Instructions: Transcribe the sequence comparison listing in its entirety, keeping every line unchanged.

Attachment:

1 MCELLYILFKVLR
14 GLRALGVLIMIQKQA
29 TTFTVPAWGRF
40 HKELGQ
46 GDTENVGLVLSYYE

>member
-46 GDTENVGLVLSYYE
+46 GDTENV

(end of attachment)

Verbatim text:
1 MCELLYILFKVLR
14 GLRALGVLIMIQKQA
29 TTFTVPAWGRF
40 HKELGQ
46 GDTENVGLVLSYYE

>member
-46 GDTENVGLVLSYYE
+46 GDTENV